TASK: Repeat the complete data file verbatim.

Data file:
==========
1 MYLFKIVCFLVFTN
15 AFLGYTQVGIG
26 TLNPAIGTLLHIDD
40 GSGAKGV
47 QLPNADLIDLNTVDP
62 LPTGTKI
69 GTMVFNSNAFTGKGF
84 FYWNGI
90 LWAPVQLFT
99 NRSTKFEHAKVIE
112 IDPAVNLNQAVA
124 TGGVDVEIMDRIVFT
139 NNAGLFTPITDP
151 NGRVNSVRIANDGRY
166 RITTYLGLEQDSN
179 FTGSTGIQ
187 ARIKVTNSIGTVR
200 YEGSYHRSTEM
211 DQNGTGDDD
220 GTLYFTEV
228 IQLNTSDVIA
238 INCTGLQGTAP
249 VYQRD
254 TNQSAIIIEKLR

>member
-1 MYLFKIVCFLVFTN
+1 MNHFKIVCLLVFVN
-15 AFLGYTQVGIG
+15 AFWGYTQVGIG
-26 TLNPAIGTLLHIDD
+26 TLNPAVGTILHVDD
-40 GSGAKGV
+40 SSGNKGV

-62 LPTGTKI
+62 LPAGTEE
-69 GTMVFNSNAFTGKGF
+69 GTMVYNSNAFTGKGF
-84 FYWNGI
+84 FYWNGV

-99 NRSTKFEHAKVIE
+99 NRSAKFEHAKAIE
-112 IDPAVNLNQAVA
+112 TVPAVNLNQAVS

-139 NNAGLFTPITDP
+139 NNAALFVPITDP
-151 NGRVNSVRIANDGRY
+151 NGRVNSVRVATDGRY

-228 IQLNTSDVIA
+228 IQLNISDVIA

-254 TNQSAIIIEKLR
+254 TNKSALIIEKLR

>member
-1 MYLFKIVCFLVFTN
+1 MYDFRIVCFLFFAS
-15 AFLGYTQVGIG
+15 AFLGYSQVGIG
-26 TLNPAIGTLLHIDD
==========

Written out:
1 MYLFKIVCFLVFTN
15 AFLGYTQVGIG
26 TLNPAIGTLLHIDD
40 GSGAKGV
47 QLPNADLIDLNTVDP
62 LPTGTKI
69 GTMVFNSNAFTGKGF
84 FYWNGI
90 LWAPVQLFT
99 NRSTKFEHAKVIE
112 IDPAVNLNQAVA
124 TGGVDVEIMDRIVFT
139 NNAGLFTPITDP
151 NGRVNSVRIANDGRY
166 RITTYLGLEQDSN
179 FTGSTGIQ
187 ARIKVTNSIGTVR
200 YEGSYHRSTEM
211 DQNGTGDDD
220 GTLYFTEV
228 IQLNTSDVIA
238 INCTGLQGTAP
249 VYQRD
254 TNQSAIIIEKLR

>member
-1 MYLFKIVCFLVFTN
+1 MNHFKIVCLLVFVN
-15 AFLGYTQVGIG
+15 AFWGYTQVGIG
-26 TLNPAIGTLLHIDD
+26 TLNPAVGTILHVDD
-40 GSGAKGV
+40 SSGNKGV

-62 LPTGTKI
+62 LPAGTEE
-69 GTMVFNSNAFTGKGF
+69 GTMVYNSNAFTGKGF
-84 FYWNGI
+84 FYWNGV

-99 NRSTKFEHAKVIE
+99 NRSAKFEHAKAIE
-112 IDPAVNLNQAVA
+112 TVPAVNLNQAVS

-139 NNAGLFTPITDP
+139 NNAALFVPITDP
-151 NGRVNSVRIANDGRY
+151 NGRVNSVRVATDGRY

-228 IQLNTSDVIA
+228 IQLNISDVIA

-254 TNQSAIIIEKLR
+254 TNKSALIIEKLR

>member
-1 MYLFKIVCFLVFTN
+1 MYDFRIVCFLFFAS
-15 AFLGYTQVGIG
+15 AFLGYSQVGIG
-26 TLNPAIGTLLHIDD